How Nuclear Energy Facilities Work

Mighty power from tiny atoms

A nuclear energy facility is not all that different from coal, oil, or gas fueled plants. The main difference is that at a nuclear energy facility, the heat used to make steam is produced by fission.

a_fissionFission is the splitting of atoms into smaller parts. Some atoms, themselves tiny, split when they are struck by even smaller particles, called neutrons. Each time this happens more neutrons come out of the split atom and strike other atoms. This process of energy release is called a chain reaction. The nuclear energy facility controls the chain reaction to keep it from releasing too much energy too fast. In this way, the chain reaction can go on for a long time.

Few natural elements have atoms that will split in a chain reaction. Iron, copper, silver and many other common metals will not split, or fission. There are isotopes of iron, copper, etc. that are radioactive. This means that they have an unstable nucleus and they emit radioactivity. However, just being radioactive does not mean that they will fission, or split. But uranium will. So uranium is suitable to fuel a nuclear energy facility.

What radioactive means

Radioactivity means giving off radiation. Radiation is a spontaneous emission of energy from the nuclei of atoms. It is naturally occurring, but it is also a byproduct of the fission process. Uranium is radioactive and when it splits, the atoms that are produced are also radioactive. Also, some metals that do not split when struck by a neutron will absorb the neutron and then become unstable or radioactive.

Heat makes it work

As atoms split and collide, they heat up. The nuclear energy facility uses this heat to create steam. The pressure of the expanding steam turns a turbine which is connected to a generator. Click on the drawings below to see animated versions of a pressurized water reactor and boiling water reactor.

Pressurized Water Nuclear Energy Reactor

Pressurized Water Nuclear Power Reactor

Getting a charge out of it

After the steam is made, a nuclear energy facility operates much like a fossil fuel plant: the turbine spins a generator. The whirling magnetic field of the generator produces electricity. The electricity then goes through wires strung on tall towers you might see along a highway to an electrical substation in your neighborhood where the power is regulated to the proper strength. Then it goes to homes and businesses providing electricity to power lights, heaters, air conditioners, computers and more.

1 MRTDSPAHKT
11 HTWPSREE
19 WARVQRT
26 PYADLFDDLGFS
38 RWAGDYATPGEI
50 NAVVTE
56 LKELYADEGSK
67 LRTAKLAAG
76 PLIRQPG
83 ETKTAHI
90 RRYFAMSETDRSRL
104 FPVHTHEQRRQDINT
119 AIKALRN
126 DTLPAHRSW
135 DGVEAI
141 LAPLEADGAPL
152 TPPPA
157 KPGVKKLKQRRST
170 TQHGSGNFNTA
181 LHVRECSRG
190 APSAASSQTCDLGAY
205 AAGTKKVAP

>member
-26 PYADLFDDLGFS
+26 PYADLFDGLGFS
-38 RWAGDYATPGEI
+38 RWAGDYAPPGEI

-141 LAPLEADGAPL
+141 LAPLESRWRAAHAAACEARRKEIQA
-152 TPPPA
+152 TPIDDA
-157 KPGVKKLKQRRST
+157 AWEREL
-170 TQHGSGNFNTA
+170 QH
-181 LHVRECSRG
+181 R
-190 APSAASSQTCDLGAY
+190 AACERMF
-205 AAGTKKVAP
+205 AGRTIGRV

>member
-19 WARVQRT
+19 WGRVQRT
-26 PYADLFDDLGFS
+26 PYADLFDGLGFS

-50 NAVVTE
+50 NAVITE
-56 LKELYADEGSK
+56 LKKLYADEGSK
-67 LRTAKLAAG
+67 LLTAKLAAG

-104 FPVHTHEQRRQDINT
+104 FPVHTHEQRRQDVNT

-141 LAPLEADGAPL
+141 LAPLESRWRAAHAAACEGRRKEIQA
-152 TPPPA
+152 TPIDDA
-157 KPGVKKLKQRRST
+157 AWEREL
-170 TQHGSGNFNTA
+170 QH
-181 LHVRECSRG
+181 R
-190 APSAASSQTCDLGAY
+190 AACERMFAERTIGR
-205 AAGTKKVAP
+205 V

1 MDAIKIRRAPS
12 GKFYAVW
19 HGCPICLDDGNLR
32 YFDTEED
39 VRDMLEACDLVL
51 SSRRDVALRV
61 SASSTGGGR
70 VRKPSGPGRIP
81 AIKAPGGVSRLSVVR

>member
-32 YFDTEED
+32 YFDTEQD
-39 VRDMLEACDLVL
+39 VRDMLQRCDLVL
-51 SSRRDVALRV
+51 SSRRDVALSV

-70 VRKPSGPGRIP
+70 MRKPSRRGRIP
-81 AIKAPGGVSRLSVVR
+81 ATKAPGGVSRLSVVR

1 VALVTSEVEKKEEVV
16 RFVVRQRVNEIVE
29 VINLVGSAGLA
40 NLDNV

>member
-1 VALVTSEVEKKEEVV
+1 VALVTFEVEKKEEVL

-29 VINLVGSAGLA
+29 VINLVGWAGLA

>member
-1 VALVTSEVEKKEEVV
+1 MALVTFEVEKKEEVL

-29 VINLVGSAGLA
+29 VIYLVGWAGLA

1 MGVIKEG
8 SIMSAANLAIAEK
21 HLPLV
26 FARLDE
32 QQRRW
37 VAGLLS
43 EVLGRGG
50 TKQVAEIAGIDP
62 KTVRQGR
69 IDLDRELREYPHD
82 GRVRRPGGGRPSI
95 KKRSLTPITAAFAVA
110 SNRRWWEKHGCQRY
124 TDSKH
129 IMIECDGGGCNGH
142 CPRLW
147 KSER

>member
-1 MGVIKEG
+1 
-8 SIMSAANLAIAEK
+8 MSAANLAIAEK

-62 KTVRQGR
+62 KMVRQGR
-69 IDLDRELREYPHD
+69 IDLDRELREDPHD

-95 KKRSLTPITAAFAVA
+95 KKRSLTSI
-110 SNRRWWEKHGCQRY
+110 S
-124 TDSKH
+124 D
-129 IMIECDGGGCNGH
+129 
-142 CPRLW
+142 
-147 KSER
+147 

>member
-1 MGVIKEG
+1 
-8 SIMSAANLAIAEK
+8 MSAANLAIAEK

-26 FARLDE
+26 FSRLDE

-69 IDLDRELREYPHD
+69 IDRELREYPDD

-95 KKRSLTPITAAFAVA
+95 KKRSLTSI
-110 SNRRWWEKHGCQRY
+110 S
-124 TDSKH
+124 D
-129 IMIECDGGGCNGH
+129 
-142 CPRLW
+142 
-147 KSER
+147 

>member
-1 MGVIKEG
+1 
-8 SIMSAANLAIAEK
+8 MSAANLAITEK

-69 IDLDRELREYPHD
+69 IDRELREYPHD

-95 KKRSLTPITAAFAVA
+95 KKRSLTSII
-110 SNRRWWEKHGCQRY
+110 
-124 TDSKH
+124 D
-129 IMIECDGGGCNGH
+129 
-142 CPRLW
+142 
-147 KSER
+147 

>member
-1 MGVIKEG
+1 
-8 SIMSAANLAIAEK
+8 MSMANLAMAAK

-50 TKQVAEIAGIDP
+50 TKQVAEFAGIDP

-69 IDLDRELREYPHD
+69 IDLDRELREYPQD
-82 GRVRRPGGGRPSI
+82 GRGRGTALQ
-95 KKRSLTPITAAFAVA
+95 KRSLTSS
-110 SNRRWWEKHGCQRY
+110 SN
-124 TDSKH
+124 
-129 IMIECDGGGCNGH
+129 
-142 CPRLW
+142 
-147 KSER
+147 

Safety first

The Nuclear Regulatory Commission (NRC) makes sure nuclear power plants in the United States protect public health and safety and the environment. The NRC licenses the use of nuclear material and inspects users to make sure they follow the rules for safety.

Since radioactive materials are potentially harmful, nuclear energy facilities have many safety systems to protect workers, the public and the environment. These safety systems include shutting the reactor down quickly and stopping the fission process, systems to cool the reactor down and carry heat away from it and barriers to contain any radioactivity and prevent it from escaping into the environment

Clean air

One of the greatest benefits of nuclear energy is that it produces emissions-free energy. The big towers many people associate with nuclear energy are actually for cooling water used to make steam. (Some other kinds of plants have these towers, too.) The towers spread the water out so as much air as possible can reach it and cool it down. Most water is then recycled into the plant. The puffs you see coming out of a cooling tower are just clouds of water vapor.

Learn more

It's fun to study about nuclear energy. To learn more about this fascinating science, please visit the Nuclear Energy Institute and the Nuclear Regulatory Commission's websites. Some of the material on this page is from these organizations — we thank them for their help.